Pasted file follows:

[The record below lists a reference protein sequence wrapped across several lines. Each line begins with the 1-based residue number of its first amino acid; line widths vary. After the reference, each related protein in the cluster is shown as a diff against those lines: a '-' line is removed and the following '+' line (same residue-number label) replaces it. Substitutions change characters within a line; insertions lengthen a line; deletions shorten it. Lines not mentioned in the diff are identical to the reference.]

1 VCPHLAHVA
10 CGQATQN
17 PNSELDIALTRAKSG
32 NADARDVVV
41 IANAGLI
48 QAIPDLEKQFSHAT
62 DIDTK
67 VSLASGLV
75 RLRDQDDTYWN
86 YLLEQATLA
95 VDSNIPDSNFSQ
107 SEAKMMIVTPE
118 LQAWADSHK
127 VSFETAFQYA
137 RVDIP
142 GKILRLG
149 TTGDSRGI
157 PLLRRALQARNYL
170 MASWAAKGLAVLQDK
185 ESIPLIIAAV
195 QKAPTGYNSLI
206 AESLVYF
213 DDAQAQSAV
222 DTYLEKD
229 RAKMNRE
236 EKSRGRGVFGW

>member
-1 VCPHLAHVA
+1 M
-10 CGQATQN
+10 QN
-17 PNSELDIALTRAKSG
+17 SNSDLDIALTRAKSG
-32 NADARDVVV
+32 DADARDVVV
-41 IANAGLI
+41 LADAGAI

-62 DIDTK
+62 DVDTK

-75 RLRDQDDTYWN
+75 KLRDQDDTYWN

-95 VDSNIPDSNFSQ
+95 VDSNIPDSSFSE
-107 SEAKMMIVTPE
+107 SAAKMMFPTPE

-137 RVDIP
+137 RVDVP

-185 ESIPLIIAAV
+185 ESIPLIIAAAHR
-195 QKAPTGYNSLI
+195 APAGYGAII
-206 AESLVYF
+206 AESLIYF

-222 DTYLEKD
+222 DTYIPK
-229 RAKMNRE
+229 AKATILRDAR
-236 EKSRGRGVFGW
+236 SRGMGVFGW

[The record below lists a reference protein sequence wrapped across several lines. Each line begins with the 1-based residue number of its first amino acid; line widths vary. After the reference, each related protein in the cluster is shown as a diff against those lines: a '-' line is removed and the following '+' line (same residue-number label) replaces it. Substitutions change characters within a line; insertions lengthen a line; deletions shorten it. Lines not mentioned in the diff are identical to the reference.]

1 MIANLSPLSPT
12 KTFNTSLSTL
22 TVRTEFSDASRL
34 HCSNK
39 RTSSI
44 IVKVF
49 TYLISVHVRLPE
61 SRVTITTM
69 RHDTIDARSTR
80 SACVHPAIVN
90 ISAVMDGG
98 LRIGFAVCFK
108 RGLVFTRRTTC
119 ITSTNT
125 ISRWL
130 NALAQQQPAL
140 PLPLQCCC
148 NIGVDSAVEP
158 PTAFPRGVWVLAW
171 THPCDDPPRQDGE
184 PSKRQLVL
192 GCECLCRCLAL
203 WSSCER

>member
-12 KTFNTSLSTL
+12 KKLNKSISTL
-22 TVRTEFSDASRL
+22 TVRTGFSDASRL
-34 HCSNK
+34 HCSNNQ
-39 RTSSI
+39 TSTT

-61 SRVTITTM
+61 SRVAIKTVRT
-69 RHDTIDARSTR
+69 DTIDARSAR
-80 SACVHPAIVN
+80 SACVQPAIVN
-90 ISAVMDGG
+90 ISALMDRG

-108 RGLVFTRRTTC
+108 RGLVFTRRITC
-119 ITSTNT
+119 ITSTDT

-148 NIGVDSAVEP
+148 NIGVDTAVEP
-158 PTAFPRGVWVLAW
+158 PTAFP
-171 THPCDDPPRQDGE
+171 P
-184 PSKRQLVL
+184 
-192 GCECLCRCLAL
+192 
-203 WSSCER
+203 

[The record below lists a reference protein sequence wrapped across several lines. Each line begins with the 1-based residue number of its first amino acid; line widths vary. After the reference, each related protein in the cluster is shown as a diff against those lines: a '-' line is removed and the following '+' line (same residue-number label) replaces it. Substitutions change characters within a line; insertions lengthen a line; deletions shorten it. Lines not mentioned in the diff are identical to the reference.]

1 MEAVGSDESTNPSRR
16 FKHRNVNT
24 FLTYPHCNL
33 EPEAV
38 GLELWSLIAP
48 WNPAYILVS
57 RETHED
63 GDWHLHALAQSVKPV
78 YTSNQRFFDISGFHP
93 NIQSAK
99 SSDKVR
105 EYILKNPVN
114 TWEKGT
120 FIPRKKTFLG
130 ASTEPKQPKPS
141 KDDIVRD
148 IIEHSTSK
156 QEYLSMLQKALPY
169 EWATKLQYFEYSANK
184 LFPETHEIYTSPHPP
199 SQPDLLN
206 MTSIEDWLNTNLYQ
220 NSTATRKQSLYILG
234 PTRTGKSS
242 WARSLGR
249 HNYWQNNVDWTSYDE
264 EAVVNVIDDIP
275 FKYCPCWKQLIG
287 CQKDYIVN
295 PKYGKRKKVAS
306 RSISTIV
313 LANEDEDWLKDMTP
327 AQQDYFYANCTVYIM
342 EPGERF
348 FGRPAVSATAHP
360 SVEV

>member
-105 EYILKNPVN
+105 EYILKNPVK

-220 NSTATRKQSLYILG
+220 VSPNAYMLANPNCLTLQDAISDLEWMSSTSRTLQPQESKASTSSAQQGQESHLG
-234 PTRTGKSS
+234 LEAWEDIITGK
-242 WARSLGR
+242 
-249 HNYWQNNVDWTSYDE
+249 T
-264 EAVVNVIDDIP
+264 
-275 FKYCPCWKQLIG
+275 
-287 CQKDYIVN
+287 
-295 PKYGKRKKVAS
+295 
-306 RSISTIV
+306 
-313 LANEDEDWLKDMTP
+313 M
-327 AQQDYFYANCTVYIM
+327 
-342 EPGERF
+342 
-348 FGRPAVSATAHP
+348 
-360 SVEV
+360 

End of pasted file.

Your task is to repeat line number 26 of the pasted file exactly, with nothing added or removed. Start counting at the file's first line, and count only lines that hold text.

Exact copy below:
229 RAKMNRE